By Sarah Schmelling
David Byrne's new album starts with a melody that seems to be a lullaby, and then--after it woos you--it breaks your heart: "Try to pretend it's not only glass and concrete and stone/And it's just a house not a home."
This sweet, but melancholy, mood sets in early, and rides with the music till the album's end. Through selected use of strings, horns, guitar and percussion, and lyrics focused on daily life and love, the ex-Talking Head manages to reflect what he says he was feeling in creating "Backwards"--frustration with wars and post-9/11 sadness--without ever addressing the subjects directly.
Tunes flow effortlessly into one another, mirroring notes and rhythms. Even the two arias on the album--Bizet's "Au Fond Du Temple Saint" (helped beautifully by Rufus Wainwright) and Verdi's "Un Di Felice, Eterea"--don't sound out of place between jazzy fusions like "Dialog Box," and the slinky Samba, "She Only Sleeps." At the same time, Byrne manages to cover Lambchop, happily riff on societal problems in "Tiny Apocalypse," and invent songs like "The Other Side of Life," which appears to be part Broadway musical, part contemporary pop and part Monty Python.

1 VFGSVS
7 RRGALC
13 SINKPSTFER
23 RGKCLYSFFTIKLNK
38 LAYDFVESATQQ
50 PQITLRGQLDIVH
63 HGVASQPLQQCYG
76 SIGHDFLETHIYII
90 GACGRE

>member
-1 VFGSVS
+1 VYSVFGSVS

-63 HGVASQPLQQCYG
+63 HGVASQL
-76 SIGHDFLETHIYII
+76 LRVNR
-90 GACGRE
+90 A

The end result is a fluid collection of songs so rich, if you took a piece away from any one of them, it could form the basis for another creation.